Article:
NBC News anchor Tom Llamas has been seen chasing storms and ex-presidents, but at certain hours of the day, he’s likely running after his little ones. Llamas has three children with his wife Jennifer (“the executive producer of our family!”) and while he’s been working in newsrooms since he was a teenager, his schedule is now as grueling as ever thanks to the demands of parenting and anchoring,
Currently hosting the new primetime series Top Story, a fast-paced visual journey of the major domestic and international headlines from around the world, the Emmy-winning Miami native spoke to Yahoo Life about parenting his three kids during the pandemic and calling New York City home.
"Raising kids in the city is tough, but I will say, because of the way we live, we’re always together and we’re such a close family," Llamas says. "I really hope that never changes."
How would you describe your approach to parenting?
I learn every day but I grew up with a certain set of values and I want to share that with my kids — that they have a loving home, they have two people who love them more than the world. I think that’s our driving force, and to always be supportive and talk to them.
Does that closeness stem from a close relationship with your parents?
My mom could talk to me multiple times a day and she’d be OK with that [laughs]. I talk to my parents a lot. Coming from an immigrant family — you have to understand, my parents and grandparents came here, lost everything, didn't speak the language and all they had was each other — family is very, very important. Just the fact that I don't live in Miami — they support it, but it’s not normal to my family. Luckily, my mom has my brother down there, but I come from a very close, tight-night family and it’s nice to share those experiences with my parents. It’s incredibly important; when my parents come here to New York, they’ll stay with us. I love it! I love having family over and staying with us.
How do you carve out time for yourself?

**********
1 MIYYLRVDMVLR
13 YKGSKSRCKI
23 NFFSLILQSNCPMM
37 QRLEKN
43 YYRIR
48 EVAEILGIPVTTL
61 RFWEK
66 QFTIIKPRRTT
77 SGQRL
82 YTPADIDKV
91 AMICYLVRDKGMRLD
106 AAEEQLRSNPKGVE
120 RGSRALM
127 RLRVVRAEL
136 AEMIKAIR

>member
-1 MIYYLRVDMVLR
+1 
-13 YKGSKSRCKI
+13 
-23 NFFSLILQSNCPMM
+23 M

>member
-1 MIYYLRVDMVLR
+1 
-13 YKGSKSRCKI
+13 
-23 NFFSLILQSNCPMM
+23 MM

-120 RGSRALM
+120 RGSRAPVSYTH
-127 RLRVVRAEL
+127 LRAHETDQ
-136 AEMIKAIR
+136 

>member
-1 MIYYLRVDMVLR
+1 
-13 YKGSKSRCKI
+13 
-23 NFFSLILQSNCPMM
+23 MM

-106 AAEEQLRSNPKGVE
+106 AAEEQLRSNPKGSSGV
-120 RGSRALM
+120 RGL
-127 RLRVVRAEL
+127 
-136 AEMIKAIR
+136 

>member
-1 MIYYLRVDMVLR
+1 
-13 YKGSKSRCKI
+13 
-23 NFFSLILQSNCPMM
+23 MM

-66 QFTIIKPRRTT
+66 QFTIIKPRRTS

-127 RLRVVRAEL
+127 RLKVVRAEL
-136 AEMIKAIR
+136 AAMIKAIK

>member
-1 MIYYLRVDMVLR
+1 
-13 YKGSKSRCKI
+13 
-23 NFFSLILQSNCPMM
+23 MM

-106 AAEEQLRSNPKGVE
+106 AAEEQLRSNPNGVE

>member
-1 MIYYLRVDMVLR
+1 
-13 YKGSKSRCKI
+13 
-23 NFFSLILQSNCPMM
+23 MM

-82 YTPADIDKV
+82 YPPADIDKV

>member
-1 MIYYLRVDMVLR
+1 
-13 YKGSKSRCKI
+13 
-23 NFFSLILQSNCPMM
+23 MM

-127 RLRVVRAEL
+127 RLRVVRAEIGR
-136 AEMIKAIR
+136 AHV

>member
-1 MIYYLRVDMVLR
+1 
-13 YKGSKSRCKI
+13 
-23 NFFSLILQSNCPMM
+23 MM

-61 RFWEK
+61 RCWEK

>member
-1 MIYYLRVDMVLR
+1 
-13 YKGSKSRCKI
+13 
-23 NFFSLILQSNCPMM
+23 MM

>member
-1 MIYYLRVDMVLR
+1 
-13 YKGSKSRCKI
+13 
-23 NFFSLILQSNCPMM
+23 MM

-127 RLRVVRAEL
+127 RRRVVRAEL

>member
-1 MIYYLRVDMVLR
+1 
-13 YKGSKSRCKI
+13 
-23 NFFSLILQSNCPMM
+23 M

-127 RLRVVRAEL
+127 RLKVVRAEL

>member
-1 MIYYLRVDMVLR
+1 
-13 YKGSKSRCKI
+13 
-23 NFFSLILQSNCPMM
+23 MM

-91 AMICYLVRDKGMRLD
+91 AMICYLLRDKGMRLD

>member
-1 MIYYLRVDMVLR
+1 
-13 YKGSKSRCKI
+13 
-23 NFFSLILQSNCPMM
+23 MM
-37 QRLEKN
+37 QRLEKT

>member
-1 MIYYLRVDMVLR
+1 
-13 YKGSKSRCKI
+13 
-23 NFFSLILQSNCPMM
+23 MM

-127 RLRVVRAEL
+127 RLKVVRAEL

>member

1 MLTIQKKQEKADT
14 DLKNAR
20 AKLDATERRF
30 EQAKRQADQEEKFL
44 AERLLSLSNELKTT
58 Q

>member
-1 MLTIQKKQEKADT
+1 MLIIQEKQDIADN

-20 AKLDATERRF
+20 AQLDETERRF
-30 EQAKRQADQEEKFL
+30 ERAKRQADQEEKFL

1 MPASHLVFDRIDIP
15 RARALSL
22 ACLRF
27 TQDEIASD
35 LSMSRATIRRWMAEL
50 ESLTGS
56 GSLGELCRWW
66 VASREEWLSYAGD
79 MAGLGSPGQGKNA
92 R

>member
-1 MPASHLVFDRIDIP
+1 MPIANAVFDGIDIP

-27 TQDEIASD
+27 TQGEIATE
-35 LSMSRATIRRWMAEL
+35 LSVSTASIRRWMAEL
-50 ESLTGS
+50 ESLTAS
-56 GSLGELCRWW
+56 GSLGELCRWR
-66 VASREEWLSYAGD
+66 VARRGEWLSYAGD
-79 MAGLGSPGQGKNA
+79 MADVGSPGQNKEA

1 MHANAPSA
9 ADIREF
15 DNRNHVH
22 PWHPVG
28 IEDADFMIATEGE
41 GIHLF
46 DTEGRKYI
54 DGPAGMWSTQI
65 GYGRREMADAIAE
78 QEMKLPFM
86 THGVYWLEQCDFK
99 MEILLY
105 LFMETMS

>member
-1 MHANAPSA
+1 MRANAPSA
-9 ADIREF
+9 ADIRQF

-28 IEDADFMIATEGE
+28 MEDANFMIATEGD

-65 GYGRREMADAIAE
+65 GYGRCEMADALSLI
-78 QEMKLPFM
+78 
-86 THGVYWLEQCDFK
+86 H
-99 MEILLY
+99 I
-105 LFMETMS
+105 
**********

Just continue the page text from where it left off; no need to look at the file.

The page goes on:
It’s hard with the new show and it’s hard for my wife. If I’m not doing the Today show, I wake up two hours before my family (around 5 a.m. during the week) and do my reading, meditation and prayer, have my coffee, think about the day and about the show and try to get set for the day. I make it a point to have that morning to get up before the kids; it ranges from one to two hours. It sets the tone for the day. Sometimes my son hears me and my alone time is over [laughs]. Once the family gets up, it’s chaos! The day’s going to start, and with three kids, it’s always a party.
What was parenting for you like during the pandemic? Even crazier?
First, I was a frontline reporter interacting with doctors and people recovering from COVID, going to hospitals in New York City. My wife and I made a decision early on, since I was on the front line, to be careful and to send the family to Miami...
We were apart for three or four months and it was difficult. It was a horrible story [to cover] and incredibly lonely. The story was devastating and it was tough for my wife; trying to take care of three kids was difficult. I don't have good memories of that, but luckily, it wasn't too bad and we got through it — and hopefully my kids don't remember that time period.
Is there anything that blew your mind about parenting?
They bring so much happiness to me and my wife. We like to go on vacation together but we’re at the point where we want to take them along. Thankfully, we have all the grandparents who come in and help us out. But now, we just want to spend time with them and be together.
You have this assumption that kids are going to be [just like you] but they’re their own person and it’s better that way. They’re their own people, completely.
What have you learned from having daughters?
It’s opened my eyes to a new way of living and life. It’s wonderful. It’s like, whatever they ask, I’ll give them. I’m gonna be the worst parent when they’re older [laughs].
And what have you learned from having a son?
It was a complete game-changer — but in a great way. I grew up with a brother and my daughters play different games and with different toys [than we did]. My son just wants to wrestle — every day. My daughters will see that and they’ll want in on the action [laughs].
Do you have any advice when it comes to dealing with parent-shamers?
Now having children of my own, I don't judge parents, because you don't know what that family is going through. I learned that early on; once you have kids you realize it’s wild.
Top Story with Tom Llamas streams live Monday through Friday at 7 p.m. on Peacock, Roku, YouTube TV, Fire TV and Apple TV (and more).
This interview has been edited for clarity and length.
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